The coffee pan is an item which can be found on the cottage island. It is used to brew coffee with water and ground coffee which can be bought from Teimo's Shop for 19.95 mk per packet. The lid of the pan can be opened by pressing ; this allows the pan to be filled or emptied.
A packet of ground coffee, a source of water, and a heat source (namely the stove and the brick or ball grills) are required for brewing coffee. The first step is to open the pan lid with , and pour in coffee grounds and water in any order (lake water can be used).
- Note: Turning the pan upside down will only empty its contents if the lid is off.
Pour the ground coffee inside the pan until the stream of coffee grounds stops (hold the packet at an angle; holding it upside down will cause the stream of coffee to appear, but the pan won't fill up); the pan can hold up to 130 grams of coffee grounds (26% of one packet). Likewise, keep adding water to the pan until the water level stops rising; the pan can hold 2 litres of water. The amount of coffee grounds and water inside the pan will affect the potency and amount of coffee produced.
Next, close the pan lid and place it on the ball grill, brick grill, either of the fireplaces, the electric stove, wood stove, or even the garbage barrel; flames should be used instead of embers (see the advanced section below for more information). The contents of the pan should start brewing now, and it will take a minute for the coffee to become strong enough.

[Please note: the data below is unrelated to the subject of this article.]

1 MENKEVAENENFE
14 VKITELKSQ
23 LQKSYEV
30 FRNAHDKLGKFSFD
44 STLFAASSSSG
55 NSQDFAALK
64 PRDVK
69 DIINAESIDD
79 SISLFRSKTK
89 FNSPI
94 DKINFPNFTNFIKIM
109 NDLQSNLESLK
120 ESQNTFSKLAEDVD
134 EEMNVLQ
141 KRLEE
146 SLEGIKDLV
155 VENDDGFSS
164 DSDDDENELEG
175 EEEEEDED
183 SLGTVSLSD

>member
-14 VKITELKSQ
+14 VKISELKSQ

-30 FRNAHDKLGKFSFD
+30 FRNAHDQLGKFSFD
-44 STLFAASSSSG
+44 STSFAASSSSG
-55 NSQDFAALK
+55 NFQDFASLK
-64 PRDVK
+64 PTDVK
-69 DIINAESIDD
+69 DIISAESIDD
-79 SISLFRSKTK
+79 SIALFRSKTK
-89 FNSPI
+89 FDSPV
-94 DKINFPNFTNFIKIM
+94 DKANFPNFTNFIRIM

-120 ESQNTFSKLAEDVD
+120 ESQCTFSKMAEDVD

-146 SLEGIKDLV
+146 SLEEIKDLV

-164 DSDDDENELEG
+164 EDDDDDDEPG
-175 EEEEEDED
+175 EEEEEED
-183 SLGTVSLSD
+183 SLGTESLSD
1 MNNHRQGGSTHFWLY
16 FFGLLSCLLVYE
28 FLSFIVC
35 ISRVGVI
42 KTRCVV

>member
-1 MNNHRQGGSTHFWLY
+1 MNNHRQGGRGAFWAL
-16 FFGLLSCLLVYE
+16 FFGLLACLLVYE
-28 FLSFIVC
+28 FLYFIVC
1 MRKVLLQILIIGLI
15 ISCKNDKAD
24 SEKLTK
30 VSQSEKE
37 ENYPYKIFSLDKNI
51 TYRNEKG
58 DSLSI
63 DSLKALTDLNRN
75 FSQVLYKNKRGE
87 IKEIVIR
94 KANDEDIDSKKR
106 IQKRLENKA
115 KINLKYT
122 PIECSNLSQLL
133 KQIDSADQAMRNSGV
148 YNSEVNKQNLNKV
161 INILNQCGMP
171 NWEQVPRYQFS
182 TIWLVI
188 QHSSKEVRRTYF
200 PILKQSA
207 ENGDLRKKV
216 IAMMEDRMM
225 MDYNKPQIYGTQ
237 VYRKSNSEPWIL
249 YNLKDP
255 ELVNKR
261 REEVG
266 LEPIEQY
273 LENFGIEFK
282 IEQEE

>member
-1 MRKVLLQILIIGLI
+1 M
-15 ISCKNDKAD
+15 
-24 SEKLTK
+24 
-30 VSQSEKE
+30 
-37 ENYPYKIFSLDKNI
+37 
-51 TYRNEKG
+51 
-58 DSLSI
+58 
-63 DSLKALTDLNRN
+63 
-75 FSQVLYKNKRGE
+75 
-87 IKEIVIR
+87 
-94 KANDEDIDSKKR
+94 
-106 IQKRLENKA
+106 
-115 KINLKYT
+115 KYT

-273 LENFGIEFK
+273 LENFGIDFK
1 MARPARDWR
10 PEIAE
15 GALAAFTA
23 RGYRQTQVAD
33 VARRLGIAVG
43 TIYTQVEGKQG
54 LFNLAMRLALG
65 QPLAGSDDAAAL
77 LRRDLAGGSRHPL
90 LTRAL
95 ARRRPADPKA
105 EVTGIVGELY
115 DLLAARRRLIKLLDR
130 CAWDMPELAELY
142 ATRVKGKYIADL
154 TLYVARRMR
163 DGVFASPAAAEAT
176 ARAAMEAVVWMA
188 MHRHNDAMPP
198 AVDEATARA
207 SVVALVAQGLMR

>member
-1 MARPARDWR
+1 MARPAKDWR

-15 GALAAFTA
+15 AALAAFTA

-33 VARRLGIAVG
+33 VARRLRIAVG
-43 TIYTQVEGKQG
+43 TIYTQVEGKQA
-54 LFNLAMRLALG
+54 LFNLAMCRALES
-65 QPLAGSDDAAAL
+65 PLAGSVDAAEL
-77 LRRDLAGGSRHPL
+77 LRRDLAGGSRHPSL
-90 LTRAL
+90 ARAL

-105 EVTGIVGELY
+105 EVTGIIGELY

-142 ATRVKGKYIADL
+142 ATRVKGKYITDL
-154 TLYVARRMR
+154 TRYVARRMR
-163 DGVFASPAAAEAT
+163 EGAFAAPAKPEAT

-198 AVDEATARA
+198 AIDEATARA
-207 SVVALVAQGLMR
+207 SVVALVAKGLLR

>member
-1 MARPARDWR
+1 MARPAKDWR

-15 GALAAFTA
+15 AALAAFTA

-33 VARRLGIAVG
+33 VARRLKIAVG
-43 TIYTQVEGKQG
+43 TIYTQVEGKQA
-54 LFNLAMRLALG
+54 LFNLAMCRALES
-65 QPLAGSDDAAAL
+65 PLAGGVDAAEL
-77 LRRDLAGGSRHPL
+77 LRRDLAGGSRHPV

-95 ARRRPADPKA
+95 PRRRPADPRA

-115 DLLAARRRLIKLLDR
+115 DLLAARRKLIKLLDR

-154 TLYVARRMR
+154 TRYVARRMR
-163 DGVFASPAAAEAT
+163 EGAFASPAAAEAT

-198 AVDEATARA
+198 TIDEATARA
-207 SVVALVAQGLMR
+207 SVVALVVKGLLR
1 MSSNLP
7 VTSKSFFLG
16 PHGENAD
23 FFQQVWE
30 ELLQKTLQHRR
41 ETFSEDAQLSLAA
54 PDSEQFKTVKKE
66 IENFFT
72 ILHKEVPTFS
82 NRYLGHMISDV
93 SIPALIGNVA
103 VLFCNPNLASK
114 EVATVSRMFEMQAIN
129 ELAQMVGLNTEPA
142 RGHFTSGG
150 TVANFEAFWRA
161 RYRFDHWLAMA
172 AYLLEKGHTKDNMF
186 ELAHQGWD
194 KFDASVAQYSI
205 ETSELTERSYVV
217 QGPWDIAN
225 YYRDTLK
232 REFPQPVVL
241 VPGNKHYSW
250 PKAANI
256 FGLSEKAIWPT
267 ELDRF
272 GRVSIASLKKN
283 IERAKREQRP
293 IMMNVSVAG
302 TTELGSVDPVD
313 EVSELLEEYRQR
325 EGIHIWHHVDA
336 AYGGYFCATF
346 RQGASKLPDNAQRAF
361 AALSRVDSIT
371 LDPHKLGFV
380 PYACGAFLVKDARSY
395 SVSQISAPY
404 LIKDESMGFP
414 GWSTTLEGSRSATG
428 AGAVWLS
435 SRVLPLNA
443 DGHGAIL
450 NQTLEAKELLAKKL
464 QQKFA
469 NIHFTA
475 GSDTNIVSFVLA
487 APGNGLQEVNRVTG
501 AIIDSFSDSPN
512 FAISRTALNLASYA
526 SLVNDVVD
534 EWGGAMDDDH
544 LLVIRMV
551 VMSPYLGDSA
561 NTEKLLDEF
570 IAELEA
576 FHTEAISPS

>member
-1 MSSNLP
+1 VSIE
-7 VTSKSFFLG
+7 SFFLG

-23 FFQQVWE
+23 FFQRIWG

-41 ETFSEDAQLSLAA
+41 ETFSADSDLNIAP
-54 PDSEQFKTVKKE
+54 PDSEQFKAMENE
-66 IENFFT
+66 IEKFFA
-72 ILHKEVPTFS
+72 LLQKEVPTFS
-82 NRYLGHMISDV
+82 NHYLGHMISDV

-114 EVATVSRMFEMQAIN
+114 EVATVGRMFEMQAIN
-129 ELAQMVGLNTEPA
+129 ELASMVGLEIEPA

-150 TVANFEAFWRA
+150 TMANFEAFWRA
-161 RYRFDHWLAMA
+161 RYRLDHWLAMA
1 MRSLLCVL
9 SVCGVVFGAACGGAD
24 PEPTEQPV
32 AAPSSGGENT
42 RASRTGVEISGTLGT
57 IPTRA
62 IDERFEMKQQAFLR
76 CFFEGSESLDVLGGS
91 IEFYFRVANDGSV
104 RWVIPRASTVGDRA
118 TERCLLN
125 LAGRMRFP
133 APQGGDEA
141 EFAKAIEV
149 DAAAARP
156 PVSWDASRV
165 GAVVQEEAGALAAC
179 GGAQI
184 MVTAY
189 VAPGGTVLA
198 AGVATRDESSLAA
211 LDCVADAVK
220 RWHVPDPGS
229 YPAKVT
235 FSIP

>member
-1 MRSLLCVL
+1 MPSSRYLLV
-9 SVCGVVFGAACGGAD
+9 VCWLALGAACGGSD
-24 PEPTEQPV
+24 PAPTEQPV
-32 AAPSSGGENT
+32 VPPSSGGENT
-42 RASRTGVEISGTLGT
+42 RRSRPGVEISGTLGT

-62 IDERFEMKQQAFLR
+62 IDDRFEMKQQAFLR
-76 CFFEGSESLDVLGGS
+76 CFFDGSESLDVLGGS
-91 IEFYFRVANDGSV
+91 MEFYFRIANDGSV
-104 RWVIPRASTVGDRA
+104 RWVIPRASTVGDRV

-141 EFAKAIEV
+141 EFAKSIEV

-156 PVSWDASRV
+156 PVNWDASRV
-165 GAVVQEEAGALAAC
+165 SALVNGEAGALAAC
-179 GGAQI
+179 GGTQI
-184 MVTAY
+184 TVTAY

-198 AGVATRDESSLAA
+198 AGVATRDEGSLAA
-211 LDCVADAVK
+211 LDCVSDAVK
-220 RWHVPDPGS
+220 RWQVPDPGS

- Warning: Using the fireplace or stove at home might cause a house fire.
The contents of the pan will start boiling once all of the coffee grounds have been used up. This sound should not be used as an indicator of the coffee being done if the optimal brew is desired, though it will still make near-perfect coffee.
The optimal brewing time on open flames or a fully heated cooktop is 59 seconds; this creates about six and a half cups of coffee, and uses 88.5 grams of coffee grounds, which means that one coffee ground packet is enough for ~5.6 pans of coffee if the pan is not emptied between brewing.
- Note: It takes about four minutes for the cooktop to become fully heated on heat setting 6; placing the pan on the cooktop before it has been fully heated will result in less coffee being produced. There is no waiting involved when using flames; they are as hot as possible as soon as the firewood is ignited.
Once the coffee has been brewed for long enough, take it off from the fire/cooktop and place it on a surface such as a table. The coffee cup can now be filled with coffee by holding it in front of the pan; the coffee can then be drunk by pressing while holding the cup.
The maximum amount of coffee that can be brewed is based on how slowly the water is evaporated in relation to how fast the coffee level increases. The amount of coffee inside the pan can only ever be as much as the amount of water inside the pan; this means that once the amount of coffee and water are the same, the water evaporation rate also affects the amount of coffee.